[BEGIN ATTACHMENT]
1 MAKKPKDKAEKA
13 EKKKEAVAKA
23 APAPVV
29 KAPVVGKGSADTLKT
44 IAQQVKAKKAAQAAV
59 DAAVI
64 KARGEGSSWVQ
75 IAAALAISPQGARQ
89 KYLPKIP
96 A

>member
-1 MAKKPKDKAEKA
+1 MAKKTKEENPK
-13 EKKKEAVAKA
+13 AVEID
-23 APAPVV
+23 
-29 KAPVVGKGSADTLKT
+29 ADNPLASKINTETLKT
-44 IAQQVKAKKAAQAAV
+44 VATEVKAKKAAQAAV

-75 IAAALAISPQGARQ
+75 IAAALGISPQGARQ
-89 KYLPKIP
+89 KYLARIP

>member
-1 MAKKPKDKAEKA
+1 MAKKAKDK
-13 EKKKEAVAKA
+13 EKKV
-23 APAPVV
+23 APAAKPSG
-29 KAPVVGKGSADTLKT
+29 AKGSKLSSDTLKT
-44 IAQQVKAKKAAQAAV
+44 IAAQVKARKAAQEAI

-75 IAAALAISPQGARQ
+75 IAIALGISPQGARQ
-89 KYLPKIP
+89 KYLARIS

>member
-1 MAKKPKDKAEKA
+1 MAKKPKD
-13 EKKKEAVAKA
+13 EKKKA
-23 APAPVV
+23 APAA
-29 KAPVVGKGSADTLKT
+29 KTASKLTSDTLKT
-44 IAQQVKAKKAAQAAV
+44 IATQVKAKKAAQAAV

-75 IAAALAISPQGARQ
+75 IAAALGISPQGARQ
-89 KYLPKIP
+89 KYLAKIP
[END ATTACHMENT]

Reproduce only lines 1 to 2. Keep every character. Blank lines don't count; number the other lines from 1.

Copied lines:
1 MAKKPKDKAEKA
13 EKKKEAVAKA